“Pollution, pollution,” Virgil warbles in tandem with Tom Lehrer, the musical parodist from the 1960s, coming into our kitchen on YouTube. I remember the satirical song from my own childhood and sing along: “Wear a gas mask and a veil. / Then you can breathe, long as you don’t inhale.”
I’m somewhat surprised that Virgil knows Tom Lehrer’s music. For that, I can thank his science teacher. She played Lehrer’s “Elements” song to the fourth grade while they were learning the elements, and Virgil and several of his friends searched out other Lehrer songs online. “Pollution” is one of his favorites. I think he’s fascinated by the picture it paints of an America quite different from the one he knows, in which rivers burn and cities are beset by killing vapors. “This was before the Clean Air Act in 1970,” he informs me, as if describing a bygone civilization.
That history has felt close to me lately, as I’ve become aware of efforts to overturn a landmark extension of the Clean Air Act known as Mercury and Air Toxics Standards, or MATS. The Environmental Protection Agency adopted the standards in December 2011, following a 21-year drafting and review process. The rules set national limits on the amounts of mercury and other toxic metals that could be emitted from coal- and oil-fired power plants. A number of officials from the affected industries came out in favor of the new guidelines as a way of re-leveling the playing field for the majority of power plants that have voluntarily refitted to reduce emissions of toxic air pollutants, including heavy metals such as mercury, arsenic, and nickel.
Power plants are the largest source of U.S. mercury emissions to the air. Mercury is a known neurotoxin and carcinogen that is especially dangerous to children, damaging children’s developing nervous systems and reducing their ability to think and learn. Mercury is implicated in lower IQs in children and increased rates of childhood asthma.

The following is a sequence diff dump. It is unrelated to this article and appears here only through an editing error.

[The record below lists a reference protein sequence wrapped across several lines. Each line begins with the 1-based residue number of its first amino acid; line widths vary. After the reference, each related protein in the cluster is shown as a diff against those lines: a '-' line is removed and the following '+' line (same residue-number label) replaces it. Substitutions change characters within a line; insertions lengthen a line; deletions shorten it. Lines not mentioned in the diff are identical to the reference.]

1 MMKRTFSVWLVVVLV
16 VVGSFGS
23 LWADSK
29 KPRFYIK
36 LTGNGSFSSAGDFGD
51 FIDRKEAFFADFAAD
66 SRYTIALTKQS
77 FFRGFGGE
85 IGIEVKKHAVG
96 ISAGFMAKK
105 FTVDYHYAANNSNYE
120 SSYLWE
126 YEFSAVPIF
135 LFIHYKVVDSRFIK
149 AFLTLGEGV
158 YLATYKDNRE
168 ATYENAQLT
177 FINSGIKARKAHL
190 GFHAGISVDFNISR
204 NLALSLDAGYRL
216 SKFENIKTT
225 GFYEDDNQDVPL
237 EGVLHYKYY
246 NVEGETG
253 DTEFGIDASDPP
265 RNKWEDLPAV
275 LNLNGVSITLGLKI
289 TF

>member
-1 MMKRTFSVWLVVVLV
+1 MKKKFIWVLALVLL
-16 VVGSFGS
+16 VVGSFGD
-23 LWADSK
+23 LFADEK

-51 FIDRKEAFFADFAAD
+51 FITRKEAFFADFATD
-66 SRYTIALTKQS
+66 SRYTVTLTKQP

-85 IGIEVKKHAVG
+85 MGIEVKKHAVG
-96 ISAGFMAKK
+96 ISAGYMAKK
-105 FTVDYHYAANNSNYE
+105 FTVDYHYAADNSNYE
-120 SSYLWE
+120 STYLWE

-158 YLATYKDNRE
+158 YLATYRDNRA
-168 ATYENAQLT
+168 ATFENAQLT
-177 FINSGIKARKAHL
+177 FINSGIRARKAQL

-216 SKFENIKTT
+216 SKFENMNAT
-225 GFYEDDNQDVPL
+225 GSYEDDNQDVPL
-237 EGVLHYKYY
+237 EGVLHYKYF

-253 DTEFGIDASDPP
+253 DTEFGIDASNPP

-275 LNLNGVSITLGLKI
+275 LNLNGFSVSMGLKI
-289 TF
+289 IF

This much I already knew. What I didn’t know until recently is how easily the historic new standards can be overturned. On February 16, the MATS standards were posted in the Federal Register, triggering a countdown of 60 legislative days until they would go into effect. Almost immediately, Senator James Inhofe (R-OK) introduced a resolution to eliminate the MATS standards. If Congress approved Inhofe’s resolution, not only would the MATS rules be nullified but the Environmental Protection Agency would be barred from ever issuing a standard that is “substantially the same.”
That last part is very important, so let me describe it more fully: Under the Congressional Review Act (CRA), which was created as part of the 1996 “Contract for America,” if Inhofe’s resolution passed, the EPA would be legally prohibited from bringing those standards, or any standards similar to them, back to Congress — not just during the current session but at any future time.
I learned about the danger to the new standards in an online discussion of the issue by a group called the Moms Clean Air Force. Other organizations, including AMC, are fighting to allow the new air standards to go into effect. Last week 12 Eastern states, including all 6 New England states, filed a motion in support of the new standards — not surprising, perhaps, when you consider that the Northeast has long been called “the tailpipe of the country.”
One of the mothers who participated in the online discussion said of the officials and industry groups who are trying to kill the new standards, “They’re banking on us not speaking up, even though we bear the costs and they get the profits.” She urged parents, anyone concerned about the environment, and anyone who cares about fair industry practices to prove them wrong.
Tom Lehrer described the alternative: “Like lambs to the slaughter / They’re drinking the water / And breathing — cough, cough — the air.”
- The Moms Clean Air Force website contains information about the current EPA standards, childhood asthma, air quality and pollution in all 50 states, and calls to action.
- Follow the online audio discussion, “Mom to Mom: The Controversy Over Clean Air,” on the Moms Clean Air Force site.
- Read about AMC’s efforts to teach hikers about the effects of air pollution in the White Mountains.
- Hear Tom Lehrer sing “Pollution.”
“Great Kids, Great Outdoors” is an AMC Outdoors blog, written by Kristen Laine and Heather Stephenson. Kristen wrote this post.
Labels: air pollution, AMC, asthma, environment, EPA, health, Kristen Laine, mercury